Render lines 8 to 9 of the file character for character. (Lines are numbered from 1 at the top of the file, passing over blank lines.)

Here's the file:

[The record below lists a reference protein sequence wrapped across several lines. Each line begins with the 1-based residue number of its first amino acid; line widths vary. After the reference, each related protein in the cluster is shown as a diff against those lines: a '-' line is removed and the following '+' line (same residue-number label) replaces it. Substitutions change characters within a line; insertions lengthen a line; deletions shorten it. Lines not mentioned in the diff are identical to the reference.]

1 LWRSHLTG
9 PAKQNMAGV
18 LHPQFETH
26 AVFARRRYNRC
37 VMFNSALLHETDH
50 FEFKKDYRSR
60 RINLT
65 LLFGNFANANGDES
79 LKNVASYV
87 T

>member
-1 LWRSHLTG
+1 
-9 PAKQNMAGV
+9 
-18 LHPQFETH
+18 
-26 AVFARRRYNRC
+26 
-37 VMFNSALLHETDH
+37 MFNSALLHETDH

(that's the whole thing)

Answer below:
60 RINLT
65 LLFGNFANANGDES